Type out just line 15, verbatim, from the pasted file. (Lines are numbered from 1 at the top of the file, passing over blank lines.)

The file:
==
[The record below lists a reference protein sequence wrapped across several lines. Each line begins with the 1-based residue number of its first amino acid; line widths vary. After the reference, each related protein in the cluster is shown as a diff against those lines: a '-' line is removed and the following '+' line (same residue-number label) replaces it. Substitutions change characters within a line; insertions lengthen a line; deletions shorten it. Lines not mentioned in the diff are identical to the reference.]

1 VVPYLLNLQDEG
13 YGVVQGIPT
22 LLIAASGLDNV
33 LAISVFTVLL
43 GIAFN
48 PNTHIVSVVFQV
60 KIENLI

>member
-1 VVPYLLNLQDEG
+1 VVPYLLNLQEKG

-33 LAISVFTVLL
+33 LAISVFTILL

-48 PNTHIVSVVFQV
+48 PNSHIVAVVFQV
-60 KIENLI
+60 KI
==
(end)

+48 PNSHIVAVVFQV